This type of crime shows how globalisation can present itself in a form, where it makes the human absent from its own actions. The feeling of distance itself is known to most of us from our daily lives, when we buy a cheap T-shirt on the internet, are happy about the price without relating it to whom made it and under which circumstances it was made in Cambodia, China, Bangladesh, India, or the Philippines. Had we been physically present in the factory, we might have felt a heavy responsibility for how the t-shirt was produced and then rejected it. Our purpose is not to make a comparison between the purchase of cheap t-shirts and the purchase of sexual abuse of children, but to demonstrate how globalisation and digitisation can intensify that sense of distance from the victims.
Over the past few years, the Sexological Clinic in Copenhagen has had several Danish treated for livestreaming abuse, and their experience is there is a characteristic way this group of clients shakes off responsibility. Chief physician at Sexological Clinic, Ellids Kristensen says: “They distance themselves from the fact that they harm another human being. They excuse themselves from what they did by claiming the abuse was not physical. Some even deny the abuse, because it feels so unfamiliar with what they otherwise stand for in their lives.”
The 70-year-old man from Brøndby had the same self-evaluation during questioning: “Maybe it was not so real for me. It was happening on a screen”, he said. In court, the 70-year-old explained that he preferred girls from 13 years onwards. His chats to people in the Philippines show that he wrote “from 10 to 7 ok” and “if girl 7, there nice to”.
Among other things, he is accused of directing two underage siblings to have intercourse with each other, and coaching a 18-year-old mother towards violating her own daughters of about four and six years. Ellids Kristensen underlines that the internet abuse may become even more violent than other violations due to the distancing process, where the perpetrator in Denmark “can get to remote control another person to commit types of abuse that the Danish man would never commit himself.”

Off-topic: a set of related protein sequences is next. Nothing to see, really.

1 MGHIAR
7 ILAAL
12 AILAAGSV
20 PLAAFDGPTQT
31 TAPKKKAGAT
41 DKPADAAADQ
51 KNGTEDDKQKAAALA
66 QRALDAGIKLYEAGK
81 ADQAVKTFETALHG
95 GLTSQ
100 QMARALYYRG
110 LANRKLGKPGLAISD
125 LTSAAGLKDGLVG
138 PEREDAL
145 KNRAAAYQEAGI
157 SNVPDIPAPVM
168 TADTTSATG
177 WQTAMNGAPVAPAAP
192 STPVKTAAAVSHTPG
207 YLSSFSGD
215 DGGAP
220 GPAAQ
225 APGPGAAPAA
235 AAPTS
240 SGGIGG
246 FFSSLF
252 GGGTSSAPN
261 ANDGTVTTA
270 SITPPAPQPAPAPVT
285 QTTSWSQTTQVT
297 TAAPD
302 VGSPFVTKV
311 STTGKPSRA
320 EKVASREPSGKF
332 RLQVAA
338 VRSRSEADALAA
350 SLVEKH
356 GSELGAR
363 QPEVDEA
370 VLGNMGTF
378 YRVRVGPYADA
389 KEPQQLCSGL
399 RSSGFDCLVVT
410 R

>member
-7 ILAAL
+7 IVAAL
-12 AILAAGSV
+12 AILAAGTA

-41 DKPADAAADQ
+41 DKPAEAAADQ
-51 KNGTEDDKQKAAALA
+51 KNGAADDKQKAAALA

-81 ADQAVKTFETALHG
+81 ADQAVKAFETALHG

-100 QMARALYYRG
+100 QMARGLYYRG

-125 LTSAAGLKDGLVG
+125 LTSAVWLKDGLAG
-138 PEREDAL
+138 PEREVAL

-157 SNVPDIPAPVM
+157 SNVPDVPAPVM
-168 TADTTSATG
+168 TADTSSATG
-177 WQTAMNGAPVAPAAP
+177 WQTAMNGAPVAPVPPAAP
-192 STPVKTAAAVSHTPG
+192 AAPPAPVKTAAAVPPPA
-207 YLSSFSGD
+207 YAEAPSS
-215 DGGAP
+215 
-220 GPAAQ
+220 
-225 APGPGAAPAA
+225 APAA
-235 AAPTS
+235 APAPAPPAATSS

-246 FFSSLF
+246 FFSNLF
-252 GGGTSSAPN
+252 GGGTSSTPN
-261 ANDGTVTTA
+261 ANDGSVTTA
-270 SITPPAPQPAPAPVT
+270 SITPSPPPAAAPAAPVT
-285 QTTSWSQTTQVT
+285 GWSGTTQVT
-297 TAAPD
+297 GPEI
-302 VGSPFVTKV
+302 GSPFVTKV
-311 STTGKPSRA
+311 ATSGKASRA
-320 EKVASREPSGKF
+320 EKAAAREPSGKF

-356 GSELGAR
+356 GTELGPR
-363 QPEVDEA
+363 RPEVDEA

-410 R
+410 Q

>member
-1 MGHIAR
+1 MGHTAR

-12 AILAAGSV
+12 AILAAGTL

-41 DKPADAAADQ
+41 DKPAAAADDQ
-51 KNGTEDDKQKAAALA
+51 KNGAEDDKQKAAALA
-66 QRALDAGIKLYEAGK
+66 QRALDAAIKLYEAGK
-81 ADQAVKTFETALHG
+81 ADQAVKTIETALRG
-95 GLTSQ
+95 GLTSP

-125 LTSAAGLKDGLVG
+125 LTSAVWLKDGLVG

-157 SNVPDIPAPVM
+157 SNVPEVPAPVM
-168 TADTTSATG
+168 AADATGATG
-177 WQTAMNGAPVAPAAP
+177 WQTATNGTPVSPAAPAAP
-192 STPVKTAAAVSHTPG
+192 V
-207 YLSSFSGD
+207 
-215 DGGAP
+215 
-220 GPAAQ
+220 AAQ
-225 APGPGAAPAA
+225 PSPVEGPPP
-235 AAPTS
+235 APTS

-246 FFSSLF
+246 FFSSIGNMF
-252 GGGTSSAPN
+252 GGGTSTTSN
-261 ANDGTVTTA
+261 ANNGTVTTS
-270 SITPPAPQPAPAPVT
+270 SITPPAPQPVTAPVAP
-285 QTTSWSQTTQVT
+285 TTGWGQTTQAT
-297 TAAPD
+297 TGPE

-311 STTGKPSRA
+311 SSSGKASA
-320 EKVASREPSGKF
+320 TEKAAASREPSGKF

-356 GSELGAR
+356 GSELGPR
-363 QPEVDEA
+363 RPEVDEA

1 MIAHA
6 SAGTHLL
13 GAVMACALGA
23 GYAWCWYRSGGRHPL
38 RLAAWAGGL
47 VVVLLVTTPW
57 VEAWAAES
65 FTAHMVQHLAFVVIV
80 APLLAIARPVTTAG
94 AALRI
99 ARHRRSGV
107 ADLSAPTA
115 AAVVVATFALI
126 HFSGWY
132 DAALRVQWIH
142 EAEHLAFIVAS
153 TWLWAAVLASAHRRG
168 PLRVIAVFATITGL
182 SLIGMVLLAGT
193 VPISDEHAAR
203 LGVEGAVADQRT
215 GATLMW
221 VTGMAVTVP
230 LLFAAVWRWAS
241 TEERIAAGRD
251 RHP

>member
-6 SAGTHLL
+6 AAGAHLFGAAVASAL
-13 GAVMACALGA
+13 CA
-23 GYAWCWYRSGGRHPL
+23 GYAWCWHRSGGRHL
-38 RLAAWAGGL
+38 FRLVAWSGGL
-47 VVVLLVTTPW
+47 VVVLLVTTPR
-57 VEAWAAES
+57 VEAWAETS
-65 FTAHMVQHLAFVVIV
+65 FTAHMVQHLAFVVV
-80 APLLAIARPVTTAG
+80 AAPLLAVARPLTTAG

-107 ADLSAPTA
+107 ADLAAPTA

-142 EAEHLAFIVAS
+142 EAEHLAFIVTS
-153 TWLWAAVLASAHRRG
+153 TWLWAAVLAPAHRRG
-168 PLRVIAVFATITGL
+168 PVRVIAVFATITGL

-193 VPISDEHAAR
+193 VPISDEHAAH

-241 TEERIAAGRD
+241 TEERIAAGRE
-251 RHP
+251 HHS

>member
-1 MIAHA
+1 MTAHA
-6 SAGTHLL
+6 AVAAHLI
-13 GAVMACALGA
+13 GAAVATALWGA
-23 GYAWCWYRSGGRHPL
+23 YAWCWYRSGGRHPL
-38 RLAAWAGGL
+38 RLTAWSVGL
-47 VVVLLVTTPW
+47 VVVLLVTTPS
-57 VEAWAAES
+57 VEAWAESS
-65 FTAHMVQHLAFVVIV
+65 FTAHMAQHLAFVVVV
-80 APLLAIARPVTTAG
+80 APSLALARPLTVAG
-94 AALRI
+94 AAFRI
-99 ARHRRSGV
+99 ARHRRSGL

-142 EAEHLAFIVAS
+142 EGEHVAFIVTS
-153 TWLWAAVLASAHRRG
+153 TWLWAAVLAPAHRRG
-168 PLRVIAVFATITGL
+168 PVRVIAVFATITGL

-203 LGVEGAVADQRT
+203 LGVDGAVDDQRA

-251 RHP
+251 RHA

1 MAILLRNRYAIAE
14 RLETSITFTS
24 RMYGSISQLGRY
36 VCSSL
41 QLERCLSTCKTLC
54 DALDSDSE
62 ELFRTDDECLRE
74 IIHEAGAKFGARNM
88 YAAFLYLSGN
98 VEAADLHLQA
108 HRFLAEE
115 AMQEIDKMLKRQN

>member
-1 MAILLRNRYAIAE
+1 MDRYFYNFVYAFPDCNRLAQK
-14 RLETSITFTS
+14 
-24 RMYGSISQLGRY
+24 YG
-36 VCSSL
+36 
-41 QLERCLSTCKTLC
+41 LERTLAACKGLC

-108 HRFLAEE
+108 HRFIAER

Love your family
The Philippine safe house in the mountains is run by the NGO Visayan Forum Foundation. For 26 years, the organisation has tried to fight modern slavery. In 2009, its founder and leader Cecilia Flores-Oebanda came across the phenomenon of livestream abuse for the first time. A nine-year-old girl had been exposed to the crime. Just like the perpetrators feeling distanced from their crime, so do the victims doubt the severity of what has happened to them, Cecilia Flores-Oebanda explains: “It is difficult for children to understand these relations and to understand that their abuse was ordered from abroad. They are consequently being told that they were online models.”
Online models have a glow of glamour to it, but usually the children come from the poorest social classes. The 45 children and teens in the house of Visayan Forum sleep in small dormitories with closely arranged bunk beds. They each have a small cabinet. If they need time alone, they can walk down to a small piece of grass land, where the children have painted the stones on the ground.
“Smile always” is written on a stone. “Love your family” on another.
The theme of family is incredibly sensitive to the children. In many cases, the families receive financial compensation for the livestream abuse.
In a number of the counts that the 70-year-old is accused of, the parents are directly involved in the crimes as sexual abusers or as witnesses, for example this count: “the accused (…) directed a girl of about 9 years to perform oral sex on a girl of about 8 years, while a 46-year-old woman, allegedly the mother of the 8-year-old held her hand.”
Cecilia Flores-Oebanda says with a deep sigh: “Children trust their parents and trust that their parents will protect them.”
The families sometimes repeat the evasive explanation of the perpetrator. They shirk responsibility by saying that the perpetrator from abroad did not physically touch their children. The facilitator in the Philippines frequently denies any responsibility for the actual abuse by claiming that the order came from foreign westerners. All parties involved in the crime wash their hands in a false sense of innocence.
Locals protect criminals
Cecilia Flores-Oebanda says that there are entire communities in which livestream abuse has become almost an acceptable source of income. An example is the village Og Lbabao on the island of Cebu.